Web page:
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KJV 400th anniversary news

October 29, 2011

Some news regarding the KJV 400th anniversary publications:

  • The publication of the Norton Critical Edition English Bible King James Version (which I previously reported on here) edited by Herbert Marks and Gerald Hammond-Austin Busch has been pushed back to March 15, 2012.  (Since the KJV is considered by tradition to have been published on May 2, 1611, this is still within the anniversary year.)
  • Alan Levensen (Oklahoma) has published a somewhat regrettable essay entitled “Ambivalencies:  Jews and the King James Version.”  The essay largely repeats the facts recited by Leonard Greenspoon (Creighton) in his Jewish Study Bible essay about Jewish influences on the King James Version translation, but then notes that despite the KJV’s influence, it is ultimately not a Jewish translation.  Levensen appears to conflate the KJV with the Revised Version (1885) and the American Standard Version (1901); he does not realize the old JPS translation of the Bible was a direct adaptation of the Revised Version.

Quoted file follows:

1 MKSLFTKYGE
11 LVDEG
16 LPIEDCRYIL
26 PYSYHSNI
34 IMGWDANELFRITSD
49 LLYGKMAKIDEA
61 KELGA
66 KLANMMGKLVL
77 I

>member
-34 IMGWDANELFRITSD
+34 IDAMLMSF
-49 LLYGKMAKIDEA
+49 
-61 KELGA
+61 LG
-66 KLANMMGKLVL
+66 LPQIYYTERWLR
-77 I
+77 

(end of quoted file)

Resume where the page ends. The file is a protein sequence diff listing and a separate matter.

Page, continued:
• Some excellent books have appeared recently in honor of the King James Version.  I hope to have time to review them in the future, but in the meanwhile, let me mention two commendable monographs: 
  • … and two commendable anthologies
  • Zondervan’s amazingly cheap ($5) hardcover facsimile of the King James first edition (sans apocrypha, unfortunately) which appeared in March appears to be sold out, with the cheapest Amazon used edition starting at $33.  What a pity.
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